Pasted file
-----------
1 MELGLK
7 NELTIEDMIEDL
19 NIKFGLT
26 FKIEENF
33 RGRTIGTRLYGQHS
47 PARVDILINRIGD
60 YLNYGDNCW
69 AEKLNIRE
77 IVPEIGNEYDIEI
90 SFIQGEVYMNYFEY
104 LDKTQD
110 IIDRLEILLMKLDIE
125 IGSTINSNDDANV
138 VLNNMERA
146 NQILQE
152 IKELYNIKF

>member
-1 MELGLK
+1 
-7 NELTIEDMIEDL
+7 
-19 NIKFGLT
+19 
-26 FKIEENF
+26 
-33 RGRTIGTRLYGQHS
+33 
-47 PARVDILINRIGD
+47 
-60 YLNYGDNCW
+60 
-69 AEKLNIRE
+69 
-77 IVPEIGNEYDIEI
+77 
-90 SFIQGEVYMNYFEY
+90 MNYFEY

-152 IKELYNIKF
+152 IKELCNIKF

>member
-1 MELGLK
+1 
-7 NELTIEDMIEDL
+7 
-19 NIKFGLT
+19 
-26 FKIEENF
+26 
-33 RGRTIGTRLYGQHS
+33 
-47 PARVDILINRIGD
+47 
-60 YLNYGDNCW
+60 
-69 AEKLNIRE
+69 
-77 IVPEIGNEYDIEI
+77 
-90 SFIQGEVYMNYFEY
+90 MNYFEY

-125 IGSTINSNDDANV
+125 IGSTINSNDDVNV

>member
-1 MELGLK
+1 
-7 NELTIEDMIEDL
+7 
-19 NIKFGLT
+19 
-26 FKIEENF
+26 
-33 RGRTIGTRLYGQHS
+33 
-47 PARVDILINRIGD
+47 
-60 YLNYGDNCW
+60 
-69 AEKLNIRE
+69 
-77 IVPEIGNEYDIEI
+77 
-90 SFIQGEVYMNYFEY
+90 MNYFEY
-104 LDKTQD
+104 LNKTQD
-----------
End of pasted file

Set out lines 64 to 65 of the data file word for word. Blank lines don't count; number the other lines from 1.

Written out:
-1 MELGLK
+1 